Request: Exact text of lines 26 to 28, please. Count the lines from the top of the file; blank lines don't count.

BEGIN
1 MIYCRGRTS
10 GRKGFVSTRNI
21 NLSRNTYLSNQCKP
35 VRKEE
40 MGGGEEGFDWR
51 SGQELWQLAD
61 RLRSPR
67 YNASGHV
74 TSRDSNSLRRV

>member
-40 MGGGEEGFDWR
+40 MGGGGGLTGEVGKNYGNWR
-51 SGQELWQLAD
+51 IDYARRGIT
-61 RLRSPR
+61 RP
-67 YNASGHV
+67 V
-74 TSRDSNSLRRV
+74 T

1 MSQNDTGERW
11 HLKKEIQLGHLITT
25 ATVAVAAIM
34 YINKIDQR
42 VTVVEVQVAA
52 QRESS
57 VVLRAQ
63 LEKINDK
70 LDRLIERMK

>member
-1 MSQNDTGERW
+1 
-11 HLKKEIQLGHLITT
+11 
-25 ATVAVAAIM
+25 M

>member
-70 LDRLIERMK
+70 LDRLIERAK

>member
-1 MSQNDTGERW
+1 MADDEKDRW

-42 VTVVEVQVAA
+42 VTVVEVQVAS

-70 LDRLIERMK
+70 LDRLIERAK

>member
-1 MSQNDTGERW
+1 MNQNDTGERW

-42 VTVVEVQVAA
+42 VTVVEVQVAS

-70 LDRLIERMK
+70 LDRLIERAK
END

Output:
52 QRESS
57 VVLRAQ
63 LEKINDK